Tuesday, August 19, 2008

Another war that should end

For very sound reasons Americans have become disillusioned with the war in Iraq. Those reasons include the false premises for which the war was originally initiated and sustained; the terrible toll in human life and injury to both Americans and foreigners; the huge expenditure of tax dollars from an already grossly overdrawn national treasury; and the long, uncertain, duration of the war.
Americans’ desire to end this war is warranted by these facts and by the realistic evaluations of the probability of attaining the various, shifting, goals the Bush administration and its supporters have asserted to justify this decidedly tragic misadventure.

For all these reasons, Americans have wisely determined that the war in Iraq must be discontinued. Yet, for most of the same reasons that condemn the Iraq war, another American war has continued to rage for decades with victory even more elusive and the duration potentially eternal.
Since 1971, the American government has been waging a futile global war on an enemy that includes mostly its own citizens. This war has already cost $2.5 trillion and drains the public treasury of another $69 billion each year. It has killed thousands of people, and imprisoned hundreds of thousands more. It has and continues to trample civil liberties and negate property rights. It is prosecuted with an inquisitional fury that ignores all reason while it propagates intensifying levels of violence that claims more innocent victims every year.
It is the war on drugs.
There is always a reason given for war, a cause for which it must be waged, but the reasons given to incite public support for war can be different from the real reasons for why the war is being waged.
To gain support for war in Vietnam, a war that America’s ideologically arrogant politicians were certain was necessary to stop the global spread of communism, government officials told the American public a big fib about the Gulf of Tonkin attacks. Three decades latter, mendacious politicians again misled an angry, frightened American public into supporting the current Iraq war. The real reasons for this war remain uncertain, but the results are the same—death, destruction, huge expenditures of tax dollars, and no satisfactory conclusion.
The War on Drugs was also sold to the American public with misinformation packaged in fear. Basically, the pitch was that the use of certain drugs, as determined by government, would create a pandemic of psychosis, indolence, and perversion that would undermine all of society. Not only is the evidence to support these assertions deficient, there is ample scientific evidence that refutes them. In fact, how many Americans have indulged in prohibited drugs at some period in their lives and still managed to graduate from college, hold responsible jobs, get elected to office, and raise children who were successful citizens in their own rights?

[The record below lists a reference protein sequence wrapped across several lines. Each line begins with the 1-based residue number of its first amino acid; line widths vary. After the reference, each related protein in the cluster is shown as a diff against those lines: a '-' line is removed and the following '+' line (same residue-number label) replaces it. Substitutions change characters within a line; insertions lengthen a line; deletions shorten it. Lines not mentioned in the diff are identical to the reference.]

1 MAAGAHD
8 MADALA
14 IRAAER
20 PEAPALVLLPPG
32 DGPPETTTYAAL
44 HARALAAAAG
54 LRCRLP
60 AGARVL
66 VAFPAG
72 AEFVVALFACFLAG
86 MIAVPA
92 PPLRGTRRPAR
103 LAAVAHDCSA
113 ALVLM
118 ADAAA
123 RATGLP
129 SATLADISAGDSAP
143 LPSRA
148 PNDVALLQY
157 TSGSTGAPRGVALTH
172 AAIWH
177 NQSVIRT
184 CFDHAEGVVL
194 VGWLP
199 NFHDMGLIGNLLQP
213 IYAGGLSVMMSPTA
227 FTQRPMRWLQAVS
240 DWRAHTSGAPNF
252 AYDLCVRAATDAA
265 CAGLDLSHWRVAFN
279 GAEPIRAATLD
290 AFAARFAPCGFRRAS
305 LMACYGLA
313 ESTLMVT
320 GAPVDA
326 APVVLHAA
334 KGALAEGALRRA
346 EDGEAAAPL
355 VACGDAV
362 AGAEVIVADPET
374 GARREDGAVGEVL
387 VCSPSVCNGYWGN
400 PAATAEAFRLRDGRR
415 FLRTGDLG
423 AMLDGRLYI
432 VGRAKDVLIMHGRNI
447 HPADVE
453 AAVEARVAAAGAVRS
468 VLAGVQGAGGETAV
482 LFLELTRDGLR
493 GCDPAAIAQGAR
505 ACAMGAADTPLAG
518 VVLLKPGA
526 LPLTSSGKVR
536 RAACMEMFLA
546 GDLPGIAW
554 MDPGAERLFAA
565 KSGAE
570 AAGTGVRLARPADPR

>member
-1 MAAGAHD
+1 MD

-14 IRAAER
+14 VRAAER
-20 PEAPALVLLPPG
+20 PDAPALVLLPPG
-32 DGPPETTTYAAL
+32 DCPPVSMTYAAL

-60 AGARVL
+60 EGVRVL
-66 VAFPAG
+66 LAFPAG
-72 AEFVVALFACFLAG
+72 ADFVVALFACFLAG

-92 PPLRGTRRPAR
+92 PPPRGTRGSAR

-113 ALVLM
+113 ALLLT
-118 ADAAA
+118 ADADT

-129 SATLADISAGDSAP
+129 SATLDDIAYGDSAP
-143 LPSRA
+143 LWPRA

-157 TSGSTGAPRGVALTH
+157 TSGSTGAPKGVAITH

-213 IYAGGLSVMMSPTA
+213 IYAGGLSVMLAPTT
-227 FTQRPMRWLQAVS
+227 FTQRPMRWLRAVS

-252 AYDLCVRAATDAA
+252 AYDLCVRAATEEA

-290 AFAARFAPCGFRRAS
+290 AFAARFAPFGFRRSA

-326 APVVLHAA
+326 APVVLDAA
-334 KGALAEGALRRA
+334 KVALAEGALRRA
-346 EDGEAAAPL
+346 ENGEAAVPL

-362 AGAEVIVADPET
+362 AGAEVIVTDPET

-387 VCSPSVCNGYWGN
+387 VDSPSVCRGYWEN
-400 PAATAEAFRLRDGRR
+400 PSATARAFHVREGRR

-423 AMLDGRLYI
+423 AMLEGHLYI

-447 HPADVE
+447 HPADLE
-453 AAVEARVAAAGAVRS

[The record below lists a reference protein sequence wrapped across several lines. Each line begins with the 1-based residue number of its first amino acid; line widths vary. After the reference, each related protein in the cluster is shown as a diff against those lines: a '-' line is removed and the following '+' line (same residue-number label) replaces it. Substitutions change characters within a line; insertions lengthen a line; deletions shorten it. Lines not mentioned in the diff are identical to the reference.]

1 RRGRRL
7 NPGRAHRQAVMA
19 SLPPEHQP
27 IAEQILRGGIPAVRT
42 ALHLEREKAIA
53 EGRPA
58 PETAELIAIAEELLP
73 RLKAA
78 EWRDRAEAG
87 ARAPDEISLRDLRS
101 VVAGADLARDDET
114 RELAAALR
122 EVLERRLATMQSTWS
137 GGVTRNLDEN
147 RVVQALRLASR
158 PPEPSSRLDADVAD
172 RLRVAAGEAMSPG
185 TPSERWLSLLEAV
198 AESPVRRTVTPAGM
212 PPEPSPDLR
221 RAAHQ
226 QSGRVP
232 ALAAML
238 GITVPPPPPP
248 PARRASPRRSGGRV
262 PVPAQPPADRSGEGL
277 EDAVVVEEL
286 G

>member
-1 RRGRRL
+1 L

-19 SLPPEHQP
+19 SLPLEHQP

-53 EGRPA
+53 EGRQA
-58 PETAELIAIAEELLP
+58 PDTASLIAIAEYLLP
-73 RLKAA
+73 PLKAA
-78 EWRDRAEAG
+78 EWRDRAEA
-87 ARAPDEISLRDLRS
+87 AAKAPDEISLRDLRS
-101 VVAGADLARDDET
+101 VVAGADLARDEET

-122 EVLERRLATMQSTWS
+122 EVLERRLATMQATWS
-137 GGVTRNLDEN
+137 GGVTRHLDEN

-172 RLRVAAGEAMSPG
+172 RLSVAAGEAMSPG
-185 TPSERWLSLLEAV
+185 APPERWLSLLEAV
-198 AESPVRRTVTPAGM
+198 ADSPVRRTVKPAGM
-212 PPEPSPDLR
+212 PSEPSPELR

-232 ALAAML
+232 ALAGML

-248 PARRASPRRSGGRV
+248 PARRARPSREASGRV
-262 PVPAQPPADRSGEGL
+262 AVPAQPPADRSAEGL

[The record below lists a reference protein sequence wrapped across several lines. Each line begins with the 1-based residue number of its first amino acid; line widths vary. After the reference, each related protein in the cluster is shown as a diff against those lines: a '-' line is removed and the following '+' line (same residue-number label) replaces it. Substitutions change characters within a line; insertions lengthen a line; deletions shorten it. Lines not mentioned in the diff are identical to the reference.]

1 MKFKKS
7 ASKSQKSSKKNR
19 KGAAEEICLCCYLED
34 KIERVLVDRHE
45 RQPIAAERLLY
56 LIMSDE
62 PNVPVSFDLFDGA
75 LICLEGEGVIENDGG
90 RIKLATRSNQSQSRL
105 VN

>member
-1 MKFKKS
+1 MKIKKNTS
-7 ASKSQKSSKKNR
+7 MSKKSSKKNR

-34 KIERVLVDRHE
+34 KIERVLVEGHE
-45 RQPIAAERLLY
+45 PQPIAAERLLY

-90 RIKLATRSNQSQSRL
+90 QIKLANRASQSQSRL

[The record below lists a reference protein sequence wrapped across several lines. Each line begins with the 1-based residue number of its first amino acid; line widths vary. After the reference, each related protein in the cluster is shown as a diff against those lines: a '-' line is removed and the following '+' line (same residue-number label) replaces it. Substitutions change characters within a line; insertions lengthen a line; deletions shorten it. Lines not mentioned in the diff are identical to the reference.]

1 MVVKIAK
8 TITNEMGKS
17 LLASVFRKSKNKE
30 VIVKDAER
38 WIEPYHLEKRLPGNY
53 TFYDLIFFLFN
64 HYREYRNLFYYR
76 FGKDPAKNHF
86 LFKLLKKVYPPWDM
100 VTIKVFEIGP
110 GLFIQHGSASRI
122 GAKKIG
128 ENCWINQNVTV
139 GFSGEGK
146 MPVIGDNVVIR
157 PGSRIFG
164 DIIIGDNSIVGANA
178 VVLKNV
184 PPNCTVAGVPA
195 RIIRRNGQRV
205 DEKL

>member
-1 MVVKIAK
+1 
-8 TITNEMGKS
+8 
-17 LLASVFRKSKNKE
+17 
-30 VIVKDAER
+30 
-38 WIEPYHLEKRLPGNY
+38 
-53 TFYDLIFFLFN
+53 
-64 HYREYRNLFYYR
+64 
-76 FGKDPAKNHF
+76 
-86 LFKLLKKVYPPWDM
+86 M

We criticize Saudi Arabia as backward and barbaric because women there can be stoned to death for adultery, or given the lash for attire considered immodest, but America imprisons tens of thousands of its citizens for simply choosing to ingest certain analgesics, the choice of which causes harm to no one. Under the war on drugs, America confiscates the private property of its citizens who have committed no crime, but who were carrying too much cash according to suspicious drug enforcement agents, or whose tenants, unbeknownst to them, were selling drugs out of a rental property owned by the unfortunate landlord.
Each year innocent Americans are assaulted or killed by overzealous police in mistaken drug busts or by crossfire from warring drug gangs. Countries like Mexico and Columbia are being torn apart by the violence stemming from America’s obstinate obsession with prohibiting its own citizens from exercising a victimless freedom of choice. Meanwhile, international terrorism finances it deadly operations from the gargantuan, untaxed profits generated by the illegal drug trade.
The war on drugs vanquishes reason, liberty, and justice, but not drug use. It is a war America is perpetually losing; yet every bust of another marijuana farm is proudly hailed as a victory by grimly stern police who tell us that with the latest bust they have dealt a telling blow to the drug trade. Notice, however, that there is never an end to police discoveries of Marijuana farms or of caches of any other banned drug in great demand. Nor will there ever be, because the real reason the war on drugs rages on is that neither side wants it to end—each side is enriched and empowered by its continuation.
Like the Iraq war, the war on drugs is tragically needless, waged for ulterior motives, and sustained with propaganda. Such immoral, illogical, wars can only be ended by the determination of an outraged and enlightened American people.


Anonymous said...

You're an idiot. Is this website written by seventeen year olds? The War in Iraq is over, 9-11 was a hoax, go after something that matters.

Chuck said...

This editorial is spot on the money. The phony war on drugs id far more dangerous than the drugs themselves. It is destroying the fabric of our country. Any politicians who support this regulatory travesty must fall under immediate suspicion of being willing co-conspirators or hapless gullible fools. Thank you for speaking up on this issue. The single most important issue is campaign finance reform (CFR). There can be no meaningful progress on any other issue until we have stringent campaign finance reform.